NC Crunch Festival at Apex High

On October 20th, students and faculty gathered in the courtyard of Apex High to celebrate apples at the NC Crunch Festival. This statewide event is widely celebrated by schools across North Carolina. Apex High’s culinary program dedicated its menu that week to consist of apples, while festivities occupied the courtyard for the day.

During both lunches, games and food were available to students. Ms. O’Brian, Food and Culinary Arts instructor, led the apple trivia where she asked students questions about apples with the chance to earn lollipops. Mr. Clark, who teaches agriculture and agriscience, had three apple samples for students to try: Fuji Apple, Granny Smith, and Honey Crisp – each grown locally. When asked about the experience, Mr. Clark emphasized his enthusiasm about the event stating, “It was good to see students excited about this…hopefully we can do it again next year.” The Apex Button Company also paid a visit and had buttons for sale, which were incredibly popular with students. However, there was one thing that stole the show: The Apex High Culinary Program’s menu.

The food cooked by Apex High’s culinary program was nothing short of phenomenal. Celebrating the farm-to-table program, the students had a lab where they created Apple Cheddar Thyme Galettes. These were savory, crusty cakes with cheddar filling and topped with fresh apples and thyme. The students also baked Spice Pound Cake Cupcakes filled with Cinnamon Buttercream and topped with Cinnamon Apples; these were available for Apex faculty to enjoy. The culinary program didn’t fall short on drinks, either. A new creation, Chai-der, which consists of apple cider, chai, and oat milk, was introduced to the menu. These intricate recipes incorporated fresh apples from local farms in North Carolina – the perfect way to celebrate the NC Crunch Festival.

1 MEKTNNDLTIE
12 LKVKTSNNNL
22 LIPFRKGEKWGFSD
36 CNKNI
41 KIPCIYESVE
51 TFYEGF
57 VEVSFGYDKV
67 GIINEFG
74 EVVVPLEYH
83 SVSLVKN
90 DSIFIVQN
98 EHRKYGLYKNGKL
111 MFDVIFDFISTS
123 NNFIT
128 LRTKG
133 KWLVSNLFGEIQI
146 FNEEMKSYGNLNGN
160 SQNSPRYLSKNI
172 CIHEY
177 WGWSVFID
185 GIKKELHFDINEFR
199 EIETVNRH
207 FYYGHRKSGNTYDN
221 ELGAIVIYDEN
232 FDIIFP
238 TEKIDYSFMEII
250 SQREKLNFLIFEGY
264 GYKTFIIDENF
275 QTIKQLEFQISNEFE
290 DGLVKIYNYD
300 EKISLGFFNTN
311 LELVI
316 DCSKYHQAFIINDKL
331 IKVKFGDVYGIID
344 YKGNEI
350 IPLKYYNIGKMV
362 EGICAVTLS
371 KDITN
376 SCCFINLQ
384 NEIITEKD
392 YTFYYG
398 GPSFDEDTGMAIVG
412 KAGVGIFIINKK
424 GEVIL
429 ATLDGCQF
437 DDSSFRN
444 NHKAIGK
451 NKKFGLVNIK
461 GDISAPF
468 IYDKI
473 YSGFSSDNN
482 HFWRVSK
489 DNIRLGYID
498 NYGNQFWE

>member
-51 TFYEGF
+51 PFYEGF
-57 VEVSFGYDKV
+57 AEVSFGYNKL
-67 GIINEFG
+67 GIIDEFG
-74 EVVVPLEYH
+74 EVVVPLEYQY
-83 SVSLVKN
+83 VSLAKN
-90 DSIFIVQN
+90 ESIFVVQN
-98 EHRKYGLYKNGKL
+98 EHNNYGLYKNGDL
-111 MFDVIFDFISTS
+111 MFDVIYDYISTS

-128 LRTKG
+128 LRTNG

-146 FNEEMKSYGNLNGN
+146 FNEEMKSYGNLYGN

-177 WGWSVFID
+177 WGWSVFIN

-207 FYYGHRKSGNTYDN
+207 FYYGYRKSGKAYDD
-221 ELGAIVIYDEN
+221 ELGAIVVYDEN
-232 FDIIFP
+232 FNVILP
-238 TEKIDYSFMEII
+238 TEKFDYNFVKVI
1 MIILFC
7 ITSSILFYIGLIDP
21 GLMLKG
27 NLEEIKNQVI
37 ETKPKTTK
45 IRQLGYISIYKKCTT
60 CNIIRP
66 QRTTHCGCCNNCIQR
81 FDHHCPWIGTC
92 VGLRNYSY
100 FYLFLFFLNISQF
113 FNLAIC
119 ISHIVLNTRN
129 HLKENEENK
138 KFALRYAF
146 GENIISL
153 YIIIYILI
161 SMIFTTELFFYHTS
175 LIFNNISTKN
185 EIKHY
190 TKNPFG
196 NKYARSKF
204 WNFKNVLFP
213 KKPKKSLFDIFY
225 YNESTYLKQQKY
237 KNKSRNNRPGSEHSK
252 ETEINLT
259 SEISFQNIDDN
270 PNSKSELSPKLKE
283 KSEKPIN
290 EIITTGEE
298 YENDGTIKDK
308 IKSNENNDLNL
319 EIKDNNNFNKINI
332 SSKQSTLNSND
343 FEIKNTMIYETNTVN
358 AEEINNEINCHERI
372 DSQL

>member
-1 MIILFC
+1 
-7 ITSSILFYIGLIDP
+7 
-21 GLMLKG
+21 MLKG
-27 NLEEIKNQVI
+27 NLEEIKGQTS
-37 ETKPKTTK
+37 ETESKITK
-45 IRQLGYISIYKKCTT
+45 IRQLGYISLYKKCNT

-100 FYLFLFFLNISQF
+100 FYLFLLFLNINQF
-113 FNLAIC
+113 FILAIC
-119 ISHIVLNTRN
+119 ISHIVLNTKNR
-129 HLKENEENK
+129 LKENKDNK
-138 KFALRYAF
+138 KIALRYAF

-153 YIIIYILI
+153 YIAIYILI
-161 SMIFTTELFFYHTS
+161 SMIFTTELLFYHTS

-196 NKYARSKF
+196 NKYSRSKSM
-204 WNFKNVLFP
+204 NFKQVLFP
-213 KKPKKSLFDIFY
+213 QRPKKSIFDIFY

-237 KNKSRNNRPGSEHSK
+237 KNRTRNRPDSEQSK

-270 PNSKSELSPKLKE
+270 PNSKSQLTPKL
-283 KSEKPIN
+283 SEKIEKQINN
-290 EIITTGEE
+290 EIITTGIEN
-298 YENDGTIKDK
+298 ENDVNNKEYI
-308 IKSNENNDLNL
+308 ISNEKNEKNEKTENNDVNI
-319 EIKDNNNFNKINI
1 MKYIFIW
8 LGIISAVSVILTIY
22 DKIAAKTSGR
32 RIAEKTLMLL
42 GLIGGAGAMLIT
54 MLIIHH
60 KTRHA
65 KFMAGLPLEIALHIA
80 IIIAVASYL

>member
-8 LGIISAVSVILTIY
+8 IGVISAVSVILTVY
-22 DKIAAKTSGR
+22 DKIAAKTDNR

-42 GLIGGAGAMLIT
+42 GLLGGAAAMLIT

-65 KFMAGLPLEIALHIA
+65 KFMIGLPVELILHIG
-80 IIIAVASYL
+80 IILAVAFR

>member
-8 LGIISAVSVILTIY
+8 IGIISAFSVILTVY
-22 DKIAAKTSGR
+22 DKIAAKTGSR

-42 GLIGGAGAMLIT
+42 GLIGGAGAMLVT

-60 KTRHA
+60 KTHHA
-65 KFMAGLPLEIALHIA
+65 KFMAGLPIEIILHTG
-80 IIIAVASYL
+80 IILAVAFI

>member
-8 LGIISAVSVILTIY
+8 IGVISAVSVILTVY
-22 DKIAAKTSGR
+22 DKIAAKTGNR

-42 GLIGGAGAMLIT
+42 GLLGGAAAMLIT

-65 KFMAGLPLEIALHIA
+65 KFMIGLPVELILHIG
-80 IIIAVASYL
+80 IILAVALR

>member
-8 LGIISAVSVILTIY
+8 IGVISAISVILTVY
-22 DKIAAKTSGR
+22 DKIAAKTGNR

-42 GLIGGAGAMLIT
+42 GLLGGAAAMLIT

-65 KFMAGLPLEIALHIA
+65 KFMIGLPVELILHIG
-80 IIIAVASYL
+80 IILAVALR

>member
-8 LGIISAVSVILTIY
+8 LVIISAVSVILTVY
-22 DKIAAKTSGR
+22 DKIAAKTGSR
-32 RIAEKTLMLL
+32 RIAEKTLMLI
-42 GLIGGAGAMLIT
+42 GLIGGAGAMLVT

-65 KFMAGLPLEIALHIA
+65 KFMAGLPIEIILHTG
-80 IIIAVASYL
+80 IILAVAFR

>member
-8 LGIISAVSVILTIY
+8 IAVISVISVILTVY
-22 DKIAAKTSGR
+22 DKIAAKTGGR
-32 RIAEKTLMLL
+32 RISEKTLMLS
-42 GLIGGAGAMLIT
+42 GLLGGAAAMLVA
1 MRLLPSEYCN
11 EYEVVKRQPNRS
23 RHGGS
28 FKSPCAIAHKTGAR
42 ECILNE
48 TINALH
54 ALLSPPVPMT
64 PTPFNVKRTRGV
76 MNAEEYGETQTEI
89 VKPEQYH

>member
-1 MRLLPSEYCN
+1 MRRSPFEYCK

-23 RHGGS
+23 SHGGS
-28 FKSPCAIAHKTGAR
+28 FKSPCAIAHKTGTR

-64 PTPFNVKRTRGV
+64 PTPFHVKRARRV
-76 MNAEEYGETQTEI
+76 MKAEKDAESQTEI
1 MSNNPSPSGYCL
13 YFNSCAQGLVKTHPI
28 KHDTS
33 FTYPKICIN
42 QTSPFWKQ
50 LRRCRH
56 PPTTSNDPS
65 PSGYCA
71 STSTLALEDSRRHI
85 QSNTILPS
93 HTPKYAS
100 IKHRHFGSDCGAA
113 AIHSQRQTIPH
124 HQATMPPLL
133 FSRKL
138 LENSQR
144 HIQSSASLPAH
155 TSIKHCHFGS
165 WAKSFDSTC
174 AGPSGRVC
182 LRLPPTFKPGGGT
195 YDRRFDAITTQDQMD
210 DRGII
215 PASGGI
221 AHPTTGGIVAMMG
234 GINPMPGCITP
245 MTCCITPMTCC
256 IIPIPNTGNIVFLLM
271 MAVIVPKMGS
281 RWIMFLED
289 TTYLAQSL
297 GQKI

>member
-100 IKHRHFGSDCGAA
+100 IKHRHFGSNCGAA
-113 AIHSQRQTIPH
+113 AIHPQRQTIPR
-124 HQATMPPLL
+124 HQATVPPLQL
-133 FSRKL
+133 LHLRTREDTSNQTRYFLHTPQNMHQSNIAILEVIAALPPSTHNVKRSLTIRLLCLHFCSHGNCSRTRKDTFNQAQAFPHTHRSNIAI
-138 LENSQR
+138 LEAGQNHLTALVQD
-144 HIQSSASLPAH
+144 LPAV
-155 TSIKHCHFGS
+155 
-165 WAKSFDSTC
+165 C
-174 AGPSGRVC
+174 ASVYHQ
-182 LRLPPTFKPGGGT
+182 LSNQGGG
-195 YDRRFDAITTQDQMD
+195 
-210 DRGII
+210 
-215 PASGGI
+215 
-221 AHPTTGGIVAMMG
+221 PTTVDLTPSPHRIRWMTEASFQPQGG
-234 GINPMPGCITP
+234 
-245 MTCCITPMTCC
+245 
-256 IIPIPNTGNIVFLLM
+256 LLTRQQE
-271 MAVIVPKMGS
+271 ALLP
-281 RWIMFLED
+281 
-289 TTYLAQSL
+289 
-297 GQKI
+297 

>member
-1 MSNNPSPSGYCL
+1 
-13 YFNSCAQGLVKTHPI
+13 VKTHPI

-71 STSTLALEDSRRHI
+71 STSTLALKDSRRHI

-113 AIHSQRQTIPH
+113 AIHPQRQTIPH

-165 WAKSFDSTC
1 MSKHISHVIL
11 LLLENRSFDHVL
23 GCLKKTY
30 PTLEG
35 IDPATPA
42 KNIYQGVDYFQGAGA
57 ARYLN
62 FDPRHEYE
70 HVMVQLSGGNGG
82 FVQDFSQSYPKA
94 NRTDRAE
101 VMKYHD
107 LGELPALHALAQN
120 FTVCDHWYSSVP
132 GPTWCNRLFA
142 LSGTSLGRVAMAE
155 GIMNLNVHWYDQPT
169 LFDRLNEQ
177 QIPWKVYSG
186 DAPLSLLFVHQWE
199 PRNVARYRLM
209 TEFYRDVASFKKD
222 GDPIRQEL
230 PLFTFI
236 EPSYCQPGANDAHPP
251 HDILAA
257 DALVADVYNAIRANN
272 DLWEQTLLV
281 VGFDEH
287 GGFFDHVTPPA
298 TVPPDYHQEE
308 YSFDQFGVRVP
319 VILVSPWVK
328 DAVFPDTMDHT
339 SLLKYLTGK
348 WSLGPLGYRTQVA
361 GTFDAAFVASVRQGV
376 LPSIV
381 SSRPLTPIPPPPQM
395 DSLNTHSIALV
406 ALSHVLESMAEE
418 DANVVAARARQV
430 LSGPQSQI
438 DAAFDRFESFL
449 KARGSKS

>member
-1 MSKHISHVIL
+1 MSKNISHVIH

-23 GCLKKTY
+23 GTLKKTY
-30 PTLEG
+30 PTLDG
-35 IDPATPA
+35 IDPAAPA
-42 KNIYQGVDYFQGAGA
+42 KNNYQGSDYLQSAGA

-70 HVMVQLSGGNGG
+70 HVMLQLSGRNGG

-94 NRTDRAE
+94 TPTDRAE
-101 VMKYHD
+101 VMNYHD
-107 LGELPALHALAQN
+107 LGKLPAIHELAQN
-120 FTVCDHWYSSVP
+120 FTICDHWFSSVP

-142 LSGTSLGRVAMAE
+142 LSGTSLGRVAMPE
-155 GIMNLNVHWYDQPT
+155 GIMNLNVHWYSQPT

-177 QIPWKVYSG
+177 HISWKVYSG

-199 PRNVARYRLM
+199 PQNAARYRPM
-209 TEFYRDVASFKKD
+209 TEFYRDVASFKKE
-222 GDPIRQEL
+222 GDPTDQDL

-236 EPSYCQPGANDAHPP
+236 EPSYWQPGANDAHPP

Overall, the festival successfully taught Apex High about the significance of apples in North Carolina; we now carry a new appreciation for this delicious fruit and its many uses. 

By: Camille Gottholm and Logan Widemond

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